Even in these cases, however, a chess engine will provide outside confirmation of these “trouble areas” which you already suspect to be problems.
The other aspect of “chess trouble” which a chess engine will illustrate in its analysis (particularly when using the “blundercheck” analysis mode in the Fritz/Rybka interface) is the problem of how you’re losing games: either tactically or positionally (or a combination thereof). In its most basic form this can best be described as whether you’re losing games a sliver at a time or through “WHAM!” moments when the walls fall in as you suddenly lose a pawn (or even a whole piece).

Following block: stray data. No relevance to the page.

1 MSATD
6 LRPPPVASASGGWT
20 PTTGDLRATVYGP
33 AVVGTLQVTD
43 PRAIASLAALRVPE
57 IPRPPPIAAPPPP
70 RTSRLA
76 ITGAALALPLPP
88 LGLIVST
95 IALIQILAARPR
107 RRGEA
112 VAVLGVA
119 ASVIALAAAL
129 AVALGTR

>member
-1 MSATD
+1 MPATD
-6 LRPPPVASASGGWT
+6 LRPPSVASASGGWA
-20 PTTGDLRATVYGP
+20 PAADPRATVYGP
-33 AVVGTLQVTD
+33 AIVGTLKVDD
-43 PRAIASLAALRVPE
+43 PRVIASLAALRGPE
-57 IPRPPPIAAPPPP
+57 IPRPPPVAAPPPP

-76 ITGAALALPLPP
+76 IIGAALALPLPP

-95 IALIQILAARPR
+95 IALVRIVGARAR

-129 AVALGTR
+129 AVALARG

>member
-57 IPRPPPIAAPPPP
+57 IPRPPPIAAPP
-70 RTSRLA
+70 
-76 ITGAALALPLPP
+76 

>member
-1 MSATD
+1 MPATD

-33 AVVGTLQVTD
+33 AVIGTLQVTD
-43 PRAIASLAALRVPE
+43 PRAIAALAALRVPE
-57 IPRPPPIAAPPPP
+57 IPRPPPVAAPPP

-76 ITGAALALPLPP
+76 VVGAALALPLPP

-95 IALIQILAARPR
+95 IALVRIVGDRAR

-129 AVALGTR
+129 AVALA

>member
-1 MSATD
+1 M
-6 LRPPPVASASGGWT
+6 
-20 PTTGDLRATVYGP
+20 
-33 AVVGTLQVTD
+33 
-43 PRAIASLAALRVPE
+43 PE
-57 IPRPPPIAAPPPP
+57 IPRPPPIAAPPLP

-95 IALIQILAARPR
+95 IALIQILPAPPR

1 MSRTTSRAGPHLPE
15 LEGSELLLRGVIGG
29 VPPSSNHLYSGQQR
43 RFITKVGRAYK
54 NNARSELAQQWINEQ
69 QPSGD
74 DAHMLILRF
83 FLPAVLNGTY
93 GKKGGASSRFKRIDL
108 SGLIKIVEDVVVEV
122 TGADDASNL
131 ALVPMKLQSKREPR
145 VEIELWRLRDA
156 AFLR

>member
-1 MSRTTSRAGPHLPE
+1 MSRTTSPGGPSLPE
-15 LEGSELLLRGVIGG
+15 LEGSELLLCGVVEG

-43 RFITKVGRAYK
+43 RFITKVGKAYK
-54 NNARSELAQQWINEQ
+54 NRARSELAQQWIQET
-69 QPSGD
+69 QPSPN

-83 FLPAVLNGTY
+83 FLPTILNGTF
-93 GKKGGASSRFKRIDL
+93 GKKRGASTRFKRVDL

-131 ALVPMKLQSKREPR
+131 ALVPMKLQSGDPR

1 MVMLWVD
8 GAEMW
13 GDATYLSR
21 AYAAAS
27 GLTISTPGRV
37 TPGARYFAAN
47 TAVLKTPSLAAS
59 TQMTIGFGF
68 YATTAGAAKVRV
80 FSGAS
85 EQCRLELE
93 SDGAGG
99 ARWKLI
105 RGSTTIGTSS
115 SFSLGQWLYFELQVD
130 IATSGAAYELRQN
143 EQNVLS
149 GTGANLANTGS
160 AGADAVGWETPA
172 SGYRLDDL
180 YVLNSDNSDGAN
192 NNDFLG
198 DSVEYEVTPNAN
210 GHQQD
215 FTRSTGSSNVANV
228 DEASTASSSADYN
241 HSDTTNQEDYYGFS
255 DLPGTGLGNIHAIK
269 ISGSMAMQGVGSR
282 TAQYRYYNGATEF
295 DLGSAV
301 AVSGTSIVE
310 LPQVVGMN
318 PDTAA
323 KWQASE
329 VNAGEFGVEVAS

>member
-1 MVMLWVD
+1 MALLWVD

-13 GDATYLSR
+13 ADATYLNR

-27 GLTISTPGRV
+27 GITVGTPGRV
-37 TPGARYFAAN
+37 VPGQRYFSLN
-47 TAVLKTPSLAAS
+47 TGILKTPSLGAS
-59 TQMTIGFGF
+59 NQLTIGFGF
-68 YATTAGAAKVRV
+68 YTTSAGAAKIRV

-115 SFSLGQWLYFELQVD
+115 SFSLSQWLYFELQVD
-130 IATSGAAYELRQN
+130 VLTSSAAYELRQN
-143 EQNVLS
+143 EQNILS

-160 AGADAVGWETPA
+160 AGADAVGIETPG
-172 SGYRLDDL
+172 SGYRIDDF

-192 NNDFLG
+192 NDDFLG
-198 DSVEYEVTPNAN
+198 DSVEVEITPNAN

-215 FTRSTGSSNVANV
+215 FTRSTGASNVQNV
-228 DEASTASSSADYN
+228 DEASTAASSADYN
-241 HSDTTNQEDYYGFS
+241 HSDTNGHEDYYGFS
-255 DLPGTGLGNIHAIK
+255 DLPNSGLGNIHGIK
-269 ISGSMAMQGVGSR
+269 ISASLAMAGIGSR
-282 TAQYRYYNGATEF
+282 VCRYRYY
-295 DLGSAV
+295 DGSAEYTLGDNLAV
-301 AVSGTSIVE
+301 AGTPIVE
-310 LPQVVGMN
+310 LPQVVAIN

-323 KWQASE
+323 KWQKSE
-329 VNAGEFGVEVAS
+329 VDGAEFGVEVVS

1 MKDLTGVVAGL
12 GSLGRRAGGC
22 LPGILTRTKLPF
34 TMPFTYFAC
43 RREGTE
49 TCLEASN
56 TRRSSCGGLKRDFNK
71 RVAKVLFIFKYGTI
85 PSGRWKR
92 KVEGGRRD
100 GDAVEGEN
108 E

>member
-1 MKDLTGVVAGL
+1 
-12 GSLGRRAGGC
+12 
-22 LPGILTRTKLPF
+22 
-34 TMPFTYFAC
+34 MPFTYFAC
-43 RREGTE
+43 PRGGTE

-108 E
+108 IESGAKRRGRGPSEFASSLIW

If you’re regularly (remember, we’re looking for tendencies here) losing because you’re dropping material (pawns and pieces), you’re tending to lose tactically. The next thing to look for is whether you’re “hanging” pieces/pawns (leaving them completely unguarded) or losing them through combinations (a series of moves in which material for both sides is taken off the board, but which ultimately leaves you on the short end of the bargain). If it’s the “hung pieces syndrome”, another Fritz/Rybka function can help train you to correct this: the “Defense training” feature (under the “Training” tab in the “Positions” part of the ribbon). Either way (whether it’s a case of hung pieces or the short end of combinations), you should also be studying tactics: reading about tactical themes, solving tactics problems, solving “mate in x” puzzles, etc. Just fifteen minutes spent on tactical problems each day can make a profound difference in your play. (And if you’re looking for a whopping huge tactics book, I recommend Laszlo Polgar’s Chess, which contains over 5,000 mate and tactics problems).